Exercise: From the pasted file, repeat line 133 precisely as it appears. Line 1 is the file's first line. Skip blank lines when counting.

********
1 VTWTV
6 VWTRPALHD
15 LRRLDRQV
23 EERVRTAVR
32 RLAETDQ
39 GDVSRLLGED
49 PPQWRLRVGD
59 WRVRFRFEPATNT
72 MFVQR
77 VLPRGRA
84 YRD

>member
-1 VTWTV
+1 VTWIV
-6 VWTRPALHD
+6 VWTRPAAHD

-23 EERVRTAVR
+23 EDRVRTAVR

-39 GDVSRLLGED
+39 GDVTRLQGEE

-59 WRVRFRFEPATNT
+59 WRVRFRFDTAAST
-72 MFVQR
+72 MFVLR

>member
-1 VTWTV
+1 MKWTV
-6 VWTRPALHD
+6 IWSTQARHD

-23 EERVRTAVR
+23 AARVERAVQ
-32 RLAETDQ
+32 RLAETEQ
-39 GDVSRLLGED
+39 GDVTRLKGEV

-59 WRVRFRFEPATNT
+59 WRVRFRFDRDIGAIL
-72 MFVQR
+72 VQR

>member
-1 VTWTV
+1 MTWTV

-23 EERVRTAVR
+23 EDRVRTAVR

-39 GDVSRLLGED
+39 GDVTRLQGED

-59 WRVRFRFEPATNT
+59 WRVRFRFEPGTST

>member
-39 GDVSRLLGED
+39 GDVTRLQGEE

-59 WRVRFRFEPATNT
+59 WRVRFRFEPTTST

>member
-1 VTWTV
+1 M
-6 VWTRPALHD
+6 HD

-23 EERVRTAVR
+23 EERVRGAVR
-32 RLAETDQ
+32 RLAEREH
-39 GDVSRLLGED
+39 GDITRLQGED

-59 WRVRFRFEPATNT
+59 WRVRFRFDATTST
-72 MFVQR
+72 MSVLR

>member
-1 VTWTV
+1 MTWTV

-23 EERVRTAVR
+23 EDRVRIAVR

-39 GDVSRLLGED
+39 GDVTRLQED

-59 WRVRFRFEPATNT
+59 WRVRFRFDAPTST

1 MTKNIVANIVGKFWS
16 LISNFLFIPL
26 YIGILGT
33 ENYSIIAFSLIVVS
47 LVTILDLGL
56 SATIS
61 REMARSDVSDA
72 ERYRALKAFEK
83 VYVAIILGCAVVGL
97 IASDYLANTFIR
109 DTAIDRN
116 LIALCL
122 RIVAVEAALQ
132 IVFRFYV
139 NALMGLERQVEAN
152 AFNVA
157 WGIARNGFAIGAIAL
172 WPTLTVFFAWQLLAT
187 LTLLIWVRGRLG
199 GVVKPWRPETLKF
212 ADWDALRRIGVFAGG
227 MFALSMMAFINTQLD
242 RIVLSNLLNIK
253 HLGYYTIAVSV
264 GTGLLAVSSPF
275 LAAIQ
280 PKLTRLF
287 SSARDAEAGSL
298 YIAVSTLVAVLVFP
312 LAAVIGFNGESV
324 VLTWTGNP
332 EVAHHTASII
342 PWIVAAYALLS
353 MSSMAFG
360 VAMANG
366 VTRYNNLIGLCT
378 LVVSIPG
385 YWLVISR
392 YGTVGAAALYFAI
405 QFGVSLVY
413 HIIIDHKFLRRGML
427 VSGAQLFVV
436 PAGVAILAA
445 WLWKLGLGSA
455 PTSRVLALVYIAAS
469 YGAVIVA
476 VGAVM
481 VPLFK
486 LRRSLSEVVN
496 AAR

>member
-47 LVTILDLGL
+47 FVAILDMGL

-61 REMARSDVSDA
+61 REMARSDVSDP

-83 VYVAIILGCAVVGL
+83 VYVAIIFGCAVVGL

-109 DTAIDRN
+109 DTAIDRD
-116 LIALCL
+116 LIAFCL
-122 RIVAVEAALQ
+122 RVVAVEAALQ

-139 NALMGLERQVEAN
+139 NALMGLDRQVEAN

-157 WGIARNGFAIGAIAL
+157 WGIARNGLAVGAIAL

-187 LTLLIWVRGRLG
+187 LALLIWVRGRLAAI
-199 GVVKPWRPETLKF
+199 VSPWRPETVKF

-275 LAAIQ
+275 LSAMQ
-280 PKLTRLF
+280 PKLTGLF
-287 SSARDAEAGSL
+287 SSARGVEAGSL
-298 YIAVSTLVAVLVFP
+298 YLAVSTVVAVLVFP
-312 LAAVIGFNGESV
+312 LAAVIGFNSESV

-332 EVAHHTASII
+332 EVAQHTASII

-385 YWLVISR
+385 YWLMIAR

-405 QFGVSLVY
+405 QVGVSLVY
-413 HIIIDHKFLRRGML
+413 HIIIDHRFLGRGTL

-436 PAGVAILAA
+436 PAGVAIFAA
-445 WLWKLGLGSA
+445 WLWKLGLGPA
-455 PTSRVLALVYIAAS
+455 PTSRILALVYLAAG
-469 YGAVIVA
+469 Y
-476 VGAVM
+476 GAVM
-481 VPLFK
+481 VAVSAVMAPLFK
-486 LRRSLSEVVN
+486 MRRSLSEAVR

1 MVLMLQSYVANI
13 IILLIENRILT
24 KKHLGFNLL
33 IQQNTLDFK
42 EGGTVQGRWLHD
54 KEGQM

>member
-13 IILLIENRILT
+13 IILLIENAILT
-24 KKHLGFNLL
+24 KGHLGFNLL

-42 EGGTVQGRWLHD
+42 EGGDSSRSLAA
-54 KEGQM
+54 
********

-83 VYVAIILGCAVVGL